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Siege of Fort Pulaski (April 1862), US Civil War

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The Siege of Fort Pulaski (or the Siege and Reduction of Fort Pulaski) concluded with the Battle of Fort Pulaski fought April 10–11, 1862, during the American Civil War. Union forces on Tybee Island and naval operations conducted a 112-day siege, then captured the Confederate-held Fort Pulaski after a 30-hour bombardment. The siege and battle are important for innovative use of rifled guns which made existing coastal defenses obsolete. The Union initiated large-scale amphibious operations under fire.

The fort's surrender strategically closed Savannah as a port. The Union extended its blockade and aids to navigation down the Atlantic coast, then redeployed most of its 10,000 troops. The Confederate army-navy defense blocked Federal advance for over three months, secured the city, and prevented any subsequent Union advance from seaward during the war. Coastal rail connections were extended to blockaded Charleston, South Carolina.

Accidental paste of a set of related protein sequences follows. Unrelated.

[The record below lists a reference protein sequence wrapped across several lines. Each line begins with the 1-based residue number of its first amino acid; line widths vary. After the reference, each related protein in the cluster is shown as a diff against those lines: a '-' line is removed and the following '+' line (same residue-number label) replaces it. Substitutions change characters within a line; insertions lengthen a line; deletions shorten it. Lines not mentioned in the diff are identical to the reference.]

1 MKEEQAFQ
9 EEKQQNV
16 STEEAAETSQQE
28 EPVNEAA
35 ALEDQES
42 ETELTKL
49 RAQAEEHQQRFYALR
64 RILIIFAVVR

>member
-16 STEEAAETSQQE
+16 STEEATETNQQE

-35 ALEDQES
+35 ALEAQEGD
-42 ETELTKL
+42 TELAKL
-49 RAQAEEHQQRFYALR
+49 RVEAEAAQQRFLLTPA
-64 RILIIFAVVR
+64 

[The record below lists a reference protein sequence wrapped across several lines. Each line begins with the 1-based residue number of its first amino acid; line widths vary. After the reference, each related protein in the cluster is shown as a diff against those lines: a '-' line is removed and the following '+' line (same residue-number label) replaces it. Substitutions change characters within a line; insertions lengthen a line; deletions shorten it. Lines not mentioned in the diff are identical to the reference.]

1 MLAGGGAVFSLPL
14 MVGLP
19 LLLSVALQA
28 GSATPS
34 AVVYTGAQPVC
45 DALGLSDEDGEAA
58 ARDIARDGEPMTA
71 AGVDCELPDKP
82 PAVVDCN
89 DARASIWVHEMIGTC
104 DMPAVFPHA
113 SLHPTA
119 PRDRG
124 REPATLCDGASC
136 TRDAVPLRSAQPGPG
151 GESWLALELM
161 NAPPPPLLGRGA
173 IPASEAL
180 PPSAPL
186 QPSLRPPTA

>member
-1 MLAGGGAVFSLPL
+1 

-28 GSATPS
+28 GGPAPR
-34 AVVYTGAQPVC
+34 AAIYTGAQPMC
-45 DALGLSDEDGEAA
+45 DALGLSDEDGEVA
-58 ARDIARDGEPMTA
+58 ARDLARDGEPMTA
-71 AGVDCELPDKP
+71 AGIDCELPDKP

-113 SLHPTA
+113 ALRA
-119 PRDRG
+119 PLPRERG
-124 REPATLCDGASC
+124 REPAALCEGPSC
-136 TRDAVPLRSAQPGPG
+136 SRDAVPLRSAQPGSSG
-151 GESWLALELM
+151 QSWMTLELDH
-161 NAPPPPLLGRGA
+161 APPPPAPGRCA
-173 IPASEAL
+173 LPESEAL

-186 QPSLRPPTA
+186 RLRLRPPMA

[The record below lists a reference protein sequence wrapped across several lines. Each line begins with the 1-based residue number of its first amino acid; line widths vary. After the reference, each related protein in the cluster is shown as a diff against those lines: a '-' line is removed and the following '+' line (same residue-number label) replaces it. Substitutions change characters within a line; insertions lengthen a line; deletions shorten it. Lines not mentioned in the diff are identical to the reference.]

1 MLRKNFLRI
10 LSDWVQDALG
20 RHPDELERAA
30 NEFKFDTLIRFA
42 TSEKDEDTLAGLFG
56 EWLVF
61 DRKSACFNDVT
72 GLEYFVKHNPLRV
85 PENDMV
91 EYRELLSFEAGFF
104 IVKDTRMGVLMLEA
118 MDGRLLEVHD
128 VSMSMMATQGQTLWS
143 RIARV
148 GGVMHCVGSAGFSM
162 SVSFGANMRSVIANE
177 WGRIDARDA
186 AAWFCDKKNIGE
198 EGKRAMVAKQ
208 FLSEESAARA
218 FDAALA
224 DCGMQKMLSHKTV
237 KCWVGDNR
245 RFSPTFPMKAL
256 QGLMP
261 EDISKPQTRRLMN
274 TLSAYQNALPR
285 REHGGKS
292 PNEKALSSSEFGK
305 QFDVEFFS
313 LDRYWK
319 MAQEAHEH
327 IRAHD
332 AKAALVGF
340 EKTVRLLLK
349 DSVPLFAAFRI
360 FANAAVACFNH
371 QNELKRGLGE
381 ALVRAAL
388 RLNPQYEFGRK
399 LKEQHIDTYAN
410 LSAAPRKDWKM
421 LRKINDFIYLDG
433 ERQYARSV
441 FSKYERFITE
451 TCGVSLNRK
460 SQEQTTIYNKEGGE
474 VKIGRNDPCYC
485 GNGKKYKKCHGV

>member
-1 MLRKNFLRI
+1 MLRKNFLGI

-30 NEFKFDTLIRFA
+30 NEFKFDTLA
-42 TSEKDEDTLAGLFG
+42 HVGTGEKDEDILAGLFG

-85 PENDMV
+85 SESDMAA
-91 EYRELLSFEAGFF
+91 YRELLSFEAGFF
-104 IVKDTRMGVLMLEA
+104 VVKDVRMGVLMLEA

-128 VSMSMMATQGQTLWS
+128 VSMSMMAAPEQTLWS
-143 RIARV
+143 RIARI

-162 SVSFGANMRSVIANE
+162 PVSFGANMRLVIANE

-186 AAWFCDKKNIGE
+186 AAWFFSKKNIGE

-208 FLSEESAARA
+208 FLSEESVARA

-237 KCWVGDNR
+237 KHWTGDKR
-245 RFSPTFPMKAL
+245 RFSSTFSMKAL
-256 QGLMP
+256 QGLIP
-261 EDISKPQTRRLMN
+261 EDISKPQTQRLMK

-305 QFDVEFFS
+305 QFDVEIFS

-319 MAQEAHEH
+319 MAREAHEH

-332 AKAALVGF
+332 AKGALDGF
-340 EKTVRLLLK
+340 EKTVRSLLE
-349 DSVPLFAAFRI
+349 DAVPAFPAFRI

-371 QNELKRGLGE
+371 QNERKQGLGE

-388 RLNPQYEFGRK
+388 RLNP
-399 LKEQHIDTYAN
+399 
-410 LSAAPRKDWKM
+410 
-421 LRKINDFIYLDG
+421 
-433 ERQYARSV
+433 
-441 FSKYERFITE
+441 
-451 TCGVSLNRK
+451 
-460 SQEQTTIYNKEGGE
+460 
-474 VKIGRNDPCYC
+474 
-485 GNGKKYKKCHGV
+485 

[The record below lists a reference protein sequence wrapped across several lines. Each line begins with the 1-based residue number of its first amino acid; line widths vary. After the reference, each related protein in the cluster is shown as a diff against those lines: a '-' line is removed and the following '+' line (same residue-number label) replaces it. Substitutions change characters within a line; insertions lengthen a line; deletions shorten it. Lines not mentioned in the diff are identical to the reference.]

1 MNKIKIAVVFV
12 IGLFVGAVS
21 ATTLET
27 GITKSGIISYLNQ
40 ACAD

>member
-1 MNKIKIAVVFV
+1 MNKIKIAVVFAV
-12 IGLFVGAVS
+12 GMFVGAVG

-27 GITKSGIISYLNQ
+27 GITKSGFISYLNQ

Fort Pulaski is located on Cockspur Island, Georgia, near the mouth of the Savannah River. The fort commanded seaward approaches to the City of Savannah. The city was commercially and industrially important as a cotton exporting port, railroad center and the largest manufacturing center in the state, including a state arsenal and private shipyards. Two southerly estuaries led to the Savannah River behind the fort. Immediately east of Pulaski, and in sight of Hilton Head Island, South Carolina, lay Tybee Island with a lighthouse station.